Cancer Research UK launched its EDI strategy two years ago, making a commitment to being transparent about progress and challenges. Today the charity has published its gender and ethnicity pay gap reports.
The gender pay gap is the difference in average pay between all females and males, and the ethnicity pay gap is calculated by comparing the average pay of White employees and other ethnic minority colleagues. The gender and ethnicity pay gaps are not the same as equal pay. Cancer Research UK conducts an equal pay audit and females and males receive the same pay for equal work.
I believe that by continuing to put equality, diversity and inclusion at the heart of our charity, we will make faster progress against our mission of beating cancer.
Michelle Mitchell, chief executive at Cancer Research UK
Gender pay gap
The charity reported a reduction in its mean gender pay gap, from 19.7% in 2021 to 18.3% in 2022. The median (middle) gender pay gap reduced from 30.9% in 2021 to 27.6% in 2022.
The gender pay gap across the charity remains driven by the overall shape and distribution of females (76%) and males (24%) across the charity. This includes colleagues in the charity’s shops which make up more than half of Cancer Research UK’s workforce. The charity employs more females than males in retail roles, which is typical of the sector in the UK. As retail is a lower paid sector, this continues to have the greatest impact when comparing the average hourly rates of females and males.
“I’m pleased that we maintained our target of at least 50% of women working at Executive Board or Director levels at Cancer Research UK for the majority of the financial year,” said Mitchell.
Ethnicity pay gap
Cancer Research UK’s mean ethnicity pay gap has reduced from -9.3% in 2021 to -5.9% in 2022. This means that staff from an ethnic minority background are paid on average more than White employees.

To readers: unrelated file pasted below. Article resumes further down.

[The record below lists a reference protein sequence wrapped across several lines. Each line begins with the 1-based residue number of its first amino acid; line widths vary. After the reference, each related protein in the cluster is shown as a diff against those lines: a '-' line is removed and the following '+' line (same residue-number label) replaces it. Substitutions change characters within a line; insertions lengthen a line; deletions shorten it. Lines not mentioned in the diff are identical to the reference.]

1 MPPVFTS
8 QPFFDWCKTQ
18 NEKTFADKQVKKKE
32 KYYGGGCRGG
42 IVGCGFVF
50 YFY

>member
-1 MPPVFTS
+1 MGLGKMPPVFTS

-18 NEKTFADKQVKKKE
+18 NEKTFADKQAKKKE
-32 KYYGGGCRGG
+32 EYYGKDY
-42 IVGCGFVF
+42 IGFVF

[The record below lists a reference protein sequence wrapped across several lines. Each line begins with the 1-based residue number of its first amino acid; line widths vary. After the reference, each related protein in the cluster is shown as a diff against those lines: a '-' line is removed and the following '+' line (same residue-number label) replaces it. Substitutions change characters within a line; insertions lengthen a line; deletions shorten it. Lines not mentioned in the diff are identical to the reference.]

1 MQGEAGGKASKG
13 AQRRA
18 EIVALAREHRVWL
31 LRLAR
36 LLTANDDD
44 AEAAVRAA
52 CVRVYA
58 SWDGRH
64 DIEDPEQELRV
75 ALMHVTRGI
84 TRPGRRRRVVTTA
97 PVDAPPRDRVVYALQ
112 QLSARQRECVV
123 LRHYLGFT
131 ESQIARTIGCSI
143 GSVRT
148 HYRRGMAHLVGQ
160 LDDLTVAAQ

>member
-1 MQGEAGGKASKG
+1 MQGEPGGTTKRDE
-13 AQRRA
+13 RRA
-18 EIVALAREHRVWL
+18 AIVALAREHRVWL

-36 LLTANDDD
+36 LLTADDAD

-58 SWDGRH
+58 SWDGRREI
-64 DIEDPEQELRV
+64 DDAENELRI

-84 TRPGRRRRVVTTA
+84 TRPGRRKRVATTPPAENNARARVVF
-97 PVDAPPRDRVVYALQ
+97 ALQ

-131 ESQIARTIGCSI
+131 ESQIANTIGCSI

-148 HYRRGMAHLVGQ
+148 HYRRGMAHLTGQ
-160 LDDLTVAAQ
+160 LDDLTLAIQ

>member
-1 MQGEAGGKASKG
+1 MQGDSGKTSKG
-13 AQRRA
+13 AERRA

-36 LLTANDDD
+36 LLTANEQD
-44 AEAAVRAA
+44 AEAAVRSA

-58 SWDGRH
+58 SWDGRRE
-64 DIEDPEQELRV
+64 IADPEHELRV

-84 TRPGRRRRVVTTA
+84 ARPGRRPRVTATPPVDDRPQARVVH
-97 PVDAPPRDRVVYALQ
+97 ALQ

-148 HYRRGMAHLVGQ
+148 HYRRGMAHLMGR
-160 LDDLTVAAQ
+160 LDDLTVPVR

The median ethnicity pay gap is -23.3% in 2022, compared to -32.0% in 2021. While the pay gap remains in favour of ethnic minority staff, it is only one indicator and is based on small numbers, so does not provide a comprehensive view of the diversity of the charity’s workforce.
This pay gap is influenced by two main factors: the lower number of ethnic minority staff employed across all levels and roles in the charity, and the lower proportion of ethnic minority staff employed in the charity’s shops.
At the reporting date of April 2022, only 12% of staff that had disclosed their ethnicity were from an ethnic minority background, however this figure has increased to 13.5% as of December 2022.
Closing the gaps
Since Cancer Research UK last released its gender and ethnicity pay gap reports, it has made several changes to recruitment.
The charity has now introduced anonymous CVs, reviewed its new and existing job descriptions, and rewritten job advertisements with a focus on accessibility and inclusivity. It reviews the progression rates of female and male applicants through each stage of the recruitment process and acts on any trends.
“We’ll continue to explore and further interrogate the data, engaging with staff and identifying areas where we could potentially make more targeted interventions,” said Mitchell.
“We’re keen to improve our data capture, including aiming to increase the number of staff sharing their demographic information.”
Cancer Research UK remains committed to becoming a more diverse and inclusive charity by attracting, retaining and developing the very best talent to help beat cancer.
“I believe that by continuing to put equality, diversity and inclusion at the heart of our charity, we will make faster progress against our mission of beating cancer,” concluded Mitchell.